Unlike Austria, many countries do not have comprehensive assessments of their national circumstances with respect to achieving a low-carbon, climate-resilient future, and are thus unable to prioritize measures and tackle obstacles to achieving them. For many countries, establishing baseline data, implementing improvement measures, and monitoring
greenhouse gas abatement and adaptation success will be daunting, even with expertise and assistance from the national and international scientific community.

Integrated modeling: An IIASA tradition

IIASA’s involvement in the Austrian Assessment Report 2014 (AAR14) is one of the latest in a series of contributions to landmark integrated assessments on climate, energy, and the environment.

Nineteen authors from IIASA took part in the most recent report from the Intergovernmental Panel on Climate Change (IPCC) published in 2013–2014. IIASA was a key contributor to the scenarios used in the modeling, leading in the development of the Representative Concentration Pathways (RCPs) and the new Shared Socioeconomic Pathways (SSPs). These scenarios enable climate change research to be conducted in a more timely and relevant fashion.

IIASA scientists contribute to the yearly Emissions Gap Report of the UN Environment Programme (UNEP) (see page 8).

IIASA Deputy Director General Nebojsa Nakicenovic directed the Global Energy Assessment, published in 2012, from which the UN Secretary-General’s initiative on Sustainable Development for All (SE4All) was developed. The most comprehensive analysis of the energy sector ever, the assessment involved over 500 scientists, policymakers, and experts from 70 countries.

The World in 2050 project will also benefit from advanced modeling developed by IIASA and its partners. Importantly, project modeling will examine the interactions among all the Sustainable Development Goals (SDGs) to explore the potential for co-benefits and trade-offs of addressing the multiple SDGs at the same time.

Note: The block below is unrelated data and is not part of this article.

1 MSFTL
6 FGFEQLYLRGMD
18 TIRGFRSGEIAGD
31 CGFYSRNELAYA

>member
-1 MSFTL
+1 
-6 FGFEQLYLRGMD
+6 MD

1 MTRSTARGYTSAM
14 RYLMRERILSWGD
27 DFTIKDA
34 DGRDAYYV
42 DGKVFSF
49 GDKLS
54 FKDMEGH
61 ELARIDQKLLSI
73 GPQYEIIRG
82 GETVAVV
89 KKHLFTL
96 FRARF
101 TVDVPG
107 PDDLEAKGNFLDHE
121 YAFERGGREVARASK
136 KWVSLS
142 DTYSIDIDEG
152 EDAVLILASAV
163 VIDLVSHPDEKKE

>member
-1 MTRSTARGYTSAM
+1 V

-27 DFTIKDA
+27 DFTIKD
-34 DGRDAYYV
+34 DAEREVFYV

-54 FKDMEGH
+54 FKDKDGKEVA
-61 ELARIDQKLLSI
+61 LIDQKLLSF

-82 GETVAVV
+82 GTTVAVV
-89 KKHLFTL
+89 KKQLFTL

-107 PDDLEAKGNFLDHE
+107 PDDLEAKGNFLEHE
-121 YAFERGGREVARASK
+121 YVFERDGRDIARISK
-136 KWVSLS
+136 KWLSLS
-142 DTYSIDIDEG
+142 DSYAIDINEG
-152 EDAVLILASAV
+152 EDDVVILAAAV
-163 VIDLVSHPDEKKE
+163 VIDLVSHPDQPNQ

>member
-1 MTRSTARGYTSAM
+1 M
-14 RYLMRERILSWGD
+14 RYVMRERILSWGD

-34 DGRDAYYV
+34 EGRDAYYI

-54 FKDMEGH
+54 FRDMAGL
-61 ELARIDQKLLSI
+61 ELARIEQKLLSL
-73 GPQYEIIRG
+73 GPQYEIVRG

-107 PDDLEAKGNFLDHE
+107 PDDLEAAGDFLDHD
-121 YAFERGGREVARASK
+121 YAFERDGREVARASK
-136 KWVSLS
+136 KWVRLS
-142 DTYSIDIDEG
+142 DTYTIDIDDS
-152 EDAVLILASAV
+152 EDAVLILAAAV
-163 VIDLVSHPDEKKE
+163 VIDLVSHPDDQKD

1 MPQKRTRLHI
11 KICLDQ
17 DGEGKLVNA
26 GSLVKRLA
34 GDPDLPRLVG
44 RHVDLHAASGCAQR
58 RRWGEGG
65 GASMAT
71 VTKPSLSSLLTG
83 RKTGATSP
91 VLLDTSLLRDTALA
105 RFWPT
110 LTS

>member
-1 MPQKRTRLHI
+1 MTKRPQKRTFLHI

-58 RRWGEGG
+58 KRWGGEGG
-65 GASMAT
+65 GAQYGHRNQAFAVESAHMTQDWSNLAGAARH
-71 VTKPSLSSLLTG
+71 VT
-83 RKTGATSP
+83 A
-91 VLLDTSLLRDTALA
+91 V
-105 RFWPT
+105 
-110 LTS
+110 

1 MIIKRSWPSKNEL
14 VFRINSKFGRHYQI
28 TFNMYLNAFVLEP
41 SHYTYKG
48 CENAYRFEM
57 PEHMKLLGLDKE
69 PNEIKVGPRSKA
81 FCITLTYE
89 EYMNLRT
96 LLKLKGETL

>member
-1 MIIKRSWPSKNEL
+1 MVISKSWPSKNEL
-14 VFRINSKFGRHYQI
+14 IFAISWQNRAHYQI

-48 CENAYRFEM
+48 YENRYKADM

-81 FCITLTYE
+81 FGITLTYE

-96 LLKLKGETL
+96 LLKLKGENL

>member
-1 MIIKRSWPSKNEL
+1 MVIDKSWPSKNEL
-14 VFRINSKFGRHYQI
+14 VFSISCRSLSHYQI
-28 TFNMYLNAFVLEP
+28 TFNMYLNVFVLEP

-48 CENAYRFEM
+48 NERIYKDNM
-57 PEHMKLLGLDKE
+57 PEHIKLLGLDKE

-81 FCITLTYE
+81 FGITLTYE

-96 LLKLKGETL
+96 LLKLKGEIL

Nor, according to Nakicenovic, will the AAR14 be able to serve as a model for very many countries, as it would require huge efforts by the responsible scientific communities to assess national and local circumstances.

“What will help countries achieve their chosen targets under the expected agreement,” he says, “is the work being done in the context of the Sustainable Development Goals (SDGs) and the International Science Conference on Our Common Future Under Climate Change in Paris 7–10 July 2015 in which IIASA is playing a leading role.”

Other initiatives in which IIASA plays a key role include Sustainable Energy For All (SE4All), the Sustainable Development Solutions Network, and The World in 2050 project, launched on
12 March 2015.

Further information

APCC (2014). Austrian Assessment Report 2014 (AAR14). Austrian Panel on Climate Change (APCC), Austrian Academy of Sciences Press, Vienna, Austria.

Text by Kathryn Platzer

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Last edited: 17 June 2015


Nebojsa Nakicenovic

Emeritus Research Scholar